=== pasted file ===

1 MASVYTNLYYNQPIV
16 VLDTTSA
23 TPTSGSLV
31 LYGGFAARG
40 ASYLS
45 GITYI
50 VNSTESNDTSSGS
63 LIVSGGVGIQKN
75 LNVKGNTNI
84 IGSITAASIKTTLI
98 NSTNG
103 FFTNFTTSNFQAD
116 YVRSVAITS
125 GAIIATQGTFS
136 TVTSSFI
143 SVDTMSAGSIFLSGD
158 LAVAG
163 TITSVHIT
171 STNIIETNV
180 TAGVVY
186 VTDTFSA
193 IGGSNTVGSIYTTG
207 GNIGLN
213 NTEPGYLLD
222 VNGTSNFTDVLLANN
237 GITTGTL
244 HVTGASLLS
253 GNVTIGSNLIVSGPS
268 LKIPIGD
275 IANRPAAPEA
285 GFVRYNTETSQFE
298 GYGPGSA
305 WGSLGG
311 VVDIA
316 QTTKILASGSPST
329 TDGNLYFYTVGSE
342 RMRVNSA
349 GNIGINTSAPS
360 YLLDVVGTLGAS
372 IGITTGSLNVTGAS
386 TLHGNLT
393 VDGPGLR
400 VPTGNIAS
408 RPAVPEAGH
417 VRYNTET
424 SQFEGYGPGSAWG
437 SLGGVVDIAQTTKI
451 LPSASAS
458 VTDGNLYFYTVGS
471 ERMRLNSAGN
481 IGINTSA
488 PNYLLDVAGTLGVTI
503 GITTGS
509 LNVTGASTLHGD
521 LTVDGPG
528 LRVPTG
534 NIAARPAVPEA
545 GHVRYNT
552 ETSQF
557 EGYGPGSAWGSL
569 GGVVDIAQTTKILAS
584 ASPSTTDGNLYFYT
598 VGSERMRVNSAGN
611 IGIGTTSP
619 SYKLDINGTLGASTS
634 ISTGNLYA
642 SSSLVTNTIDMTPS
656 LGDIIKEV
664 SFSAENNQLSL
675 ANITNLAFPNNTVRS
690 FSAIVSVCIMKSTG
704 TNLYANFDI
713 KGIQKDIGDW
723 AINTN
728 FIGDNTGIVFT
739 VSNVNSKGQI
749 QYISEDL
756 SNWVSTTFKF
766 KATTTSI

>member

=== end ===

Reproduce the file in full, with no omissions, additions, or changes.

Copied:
1 MASVYTNLYYNQPIV
16 VLDTTSA
23 TPTSGSLV
31 LYGGFAARG
40 ASYLS
45 GITYI
50 VNSTESNDTSSGS
63 LIVSGGVGIQKN
75 LNVKGNTNI
84 IGSITAASIKTTLI
98 NSTNG
103 FFTNFTTSNFQAD
116 YVRSVAITS
125 GAIIATQGTFS
136 TVTSSFI
143 SVDTMSAGSIFLSGD
158 LAVAG
163 TITSVHIT
171 STNIIETNV
180 TAGVVY
186 VTDTFSA
193 IGGSNTVGSIYTTG
207 GNIGLN
213 NTEPGYLLD
222 VNGTSNFTDVLLANN
237 GITTGTL
244 HVTGASLLS
253 GNVTIGSNLIVSGPS
268 LKIPIGD
275 IANRPAAPEA
285 GFVRYNTETSQFE
298 GYGPGSA
305 WGSLGG
311 VVDIA
316 QTTKILASGSPST
329 TDGNLYFYTVGSE
342 RMRVNSA
349 GNIGINTSAPS
360 YLLDVVGTLGAS
372 IGITTGSLNVTGAS
386 TLHGNLT
393 VDGPGLR
400 VPTGNIAS
408 RPAVPEAGH
417 VRYNTET
424 SQFEGYGPGSAWG
437 SLGGVVDIAQTTKI
451 LPSASAS
458 VTDGNLYFYTVGS
471 ERMRLNSAGN
481 IGINTSA
488 PNYLLDVAGTLGVTI
503 GITTGS
509 LNVTGASTLHGD
521 LTVDGPG
528 LRVPTG
534 NIAARPAVPEA
545 GHVRYNT
552 ETSQF
557 EGYGPGSAWGSL
569 GGVVDIAQTTKILAS
584 ASPSTTDGNLYFYT
598 VGSERMRVNSAGN
611 IGIGTTSP
619 SYKLDINGTLGASTS
634 ISTGNLYA
642 SSSLVTNTIDMTPS
656 LGDIIKEV
664 SFSAENNQLSL
675 ANITNLAFPNNTVRS
690 FSAIVSVCIMKSTG
704 TNLYANFDI
713 KGIQKDIGDW
723 AINTN
728 FIGDNTGIVFT
739 VSNVNSKGQI
749 QYISEDL
756 SNWVSTTFKF
766 KATTTSI

>member